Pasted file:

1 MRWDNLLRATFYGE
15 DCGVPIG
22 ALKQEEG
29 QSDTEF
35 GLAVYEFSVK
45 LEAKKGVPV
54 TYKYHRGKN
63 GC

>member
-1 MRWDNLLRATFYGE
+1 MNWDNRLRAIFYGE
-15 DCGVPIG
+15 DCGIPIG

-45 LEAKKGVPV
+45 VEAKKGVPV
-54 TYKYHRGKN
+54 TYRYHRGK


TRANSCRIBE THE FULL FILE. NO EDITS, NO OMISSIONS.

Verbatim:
1 MRWDNLLRATFYGE
15 DCGVPIG
22 ALKQEEG
29 QSDTEF
35 GLAVYEFSVK
45 LEAKKGVPV
54 TYKYHRGKN
63 GC

>member
-1 MRWDNLLRATFYGE
+1 MNWDNRLRAIFYGE
-15 DCGVPIG
+15 DCGIPIG

-45 LEAKKGVPV
+45 VEAKKGVPV
-54 TYKYHRGKN
+54 TYRYHRGK